Climb That Mountain!

We had to climb to the peak of that mountain and live to tell the tale. Unfortunately for us, we lived in Kansas, so the nearest mountain was over 600 miles away, in Colorado. My nephew Michael, and I, had the next best thing,…. a CHURCH,…. with a STEEP-HIGH-ARCHED-ROOF.

The mountain climbers needed a mountain to climb with their backpacks and the church roof was the next best thing.
Kansas isn’t known for mountains.

This death-defying climb required us to make our plans ahead of time because scaling such a colossal mountain peak would require supplies, secrecy, and……. a certain amount of luck. The roof of most churches are considered off-limits, like some type of super secret research lab. This meant that our climb had to be handled as a covert mission……complete secrecy.

The church roof was very steep like a peak for mountain climbing with backpacks and dog chain.
The church roof was very steep like a mountainside.

We pulled out our army surplus green canvass backpacks and began packing for the climb. We lived in the town of Riley which was located along the north side of Fort Riley, so we had access to lots of different army surplus items. We knew quality equipment could make a difference, so we had scoured most of the better garage sales in town. We had army issued canteens and backpacks.

Our army surplus backpacks would enable us to survive the mountain climb to the peak with only a dog chain to hold us.
Our army surplus backpacks were perfect for our mountain climb.

Since energy levels would need to be maintained during the critical ascent stage, we filled the canteens with Pepsi Cola. There are those who advocated water, but if you watched the commercials on tv, Pepsi was supposed to be “refreshing” and that would be critical.

We were planning on dealing with the high altitude physical demands by procuring well preserved food. We knew homemade food just wouldn’t last very long. We might become stranded due to weather or hiding from parents. We needed professionally prepared survival food with no expiration date. We packed a box of Twinkies.

Rounding out the food was a bologne sandwich and potato chips in a baggie. It was the only food consisting of ingredients we were able to collect from the fridge without attracting attention. I don’t think I have to tell you which we planned on eating first.

Mountain climb requires food supplies which we kept in the backpacks and which mom didn't notice were missing.
The mountain climb required sneaking supplies from the fridge.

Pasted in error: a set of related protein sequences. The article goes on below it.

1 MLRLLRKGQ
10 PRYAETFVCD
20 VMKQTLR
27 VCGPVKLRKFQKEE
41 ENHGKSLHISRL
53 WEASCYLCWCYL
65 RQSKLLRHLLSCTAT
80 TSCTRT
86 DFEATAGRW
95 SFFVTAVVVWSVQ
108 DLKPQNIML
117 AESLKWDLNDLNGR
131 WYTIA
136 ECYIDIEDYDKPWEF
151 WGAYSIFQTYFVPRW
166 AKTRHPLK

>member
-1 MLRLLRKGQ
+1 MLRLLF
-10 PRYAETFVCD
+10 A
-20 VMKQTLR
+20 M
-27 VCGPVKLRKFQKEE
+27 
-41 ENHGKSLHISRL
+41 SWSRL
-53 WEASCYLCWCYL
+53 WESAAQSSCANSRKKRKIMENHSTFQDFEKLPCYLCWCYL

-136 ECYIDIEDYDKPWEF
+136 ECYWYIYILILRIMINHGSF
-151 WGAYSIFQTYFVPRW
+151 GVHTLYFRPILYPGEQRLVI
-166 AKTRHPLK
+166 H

We had done extensive research and training for this expedition. It included numerous movies and field experience climbing the tree in the back yard and the roof of the parsonage. It was during our training on the house roof that we discovered the authorities would definitely have a problem with this expedition. It seemed that everytime we would sneak up on the roof, mother would either hear us moving around up there or she had some sort of alarm set up….. My little sister. It depended on whether we were getting along that day as to whether she might decide to sound the alarm.

The mountain climb would require binoculars to view the long distances from the peak.
The binoculars were important for scanning across the vast distances.

Based on the movies we had watched, we knew that we needed to take take the family binoculars along. We had to be able to scan the country form the high mountain peak when we made the climb. Otherwise, it’d just be another mountain climb of no importance.

Helmets seemed to be something that everyone used when mountain climbing. Michael and I had helmets, but couldn’t seem to locate them. I think it had something to do with an earlier cave exploration, which you can read about called “The Great Cave Exepedition”.

The most important thing we knew was that the mountain climbers in the movies always tied rope to each other in case one of them fell from a cliff or into a crevice. The other guy could hoist him to safety.

The mountain climb would be a team effort with dog chain to keep us together along with backpacks.

I looked around the garage. All I came up with was a few extension cords, an old toy truck and a sewing machine motor. Those wouldn’t help us with this expedition. You would think a preacher with numerous kids, grandchildren, and pets would have a coil of rope. I mean he’s got to to be able to control them somehow.

Dogchain was used to tie us together during the mountain climb.  It would keep us from losing our backpacks, food, and binoculars.

At our house, though, we had the next best thing……dog chain. It was lightweight and wouldn’t tie in a knot, but the clasp on the end would hook to the belt loops on our jeans very nicely.

We had no rope so we used dog chain to climb the mountain and eat our food we had backpacked.